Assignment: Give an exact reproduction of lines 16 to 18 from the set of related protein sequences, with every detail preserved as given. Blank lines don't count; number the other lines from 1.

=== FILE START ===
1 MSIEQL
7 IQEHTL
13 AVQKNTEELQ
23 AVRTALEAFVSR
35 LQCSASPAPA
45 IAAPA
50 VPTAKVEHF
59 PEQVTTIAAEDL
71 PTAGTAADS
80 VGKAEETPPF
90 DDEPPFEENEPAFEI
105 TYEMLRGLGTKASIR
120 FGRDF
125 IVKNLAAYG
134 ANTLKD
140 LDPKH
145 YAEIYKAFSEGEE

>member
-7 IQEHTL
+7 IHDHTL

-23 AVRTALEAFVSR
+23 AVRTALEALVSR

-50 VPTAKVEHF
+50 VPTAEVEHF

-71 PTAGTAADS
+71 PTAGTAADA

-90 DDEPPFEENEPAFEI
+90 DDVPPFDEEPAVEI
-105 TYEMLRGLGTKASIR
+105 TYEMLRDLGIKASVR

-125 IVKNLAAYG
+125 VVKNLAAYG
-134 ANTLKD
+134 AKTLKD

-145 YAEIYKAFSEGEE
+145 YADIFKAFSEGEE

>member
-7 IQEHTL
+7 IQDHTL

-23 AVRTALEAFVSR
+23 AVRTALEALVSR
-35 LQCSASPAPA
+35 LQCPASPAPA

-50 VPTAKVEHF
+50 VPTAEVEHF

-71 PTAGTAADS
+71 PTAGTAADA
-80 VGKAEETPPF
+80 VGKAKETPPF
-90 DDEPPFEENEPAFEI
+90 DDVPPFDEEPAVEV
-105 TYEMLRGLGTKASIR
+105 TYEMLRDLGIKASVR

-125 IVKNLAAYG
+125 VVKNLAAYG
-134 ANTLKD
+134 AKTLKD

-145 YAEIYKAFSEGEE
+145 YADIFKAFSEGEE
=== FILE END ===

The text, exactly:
140 LDPKH
145 YAEIYKAFSEGEE

>member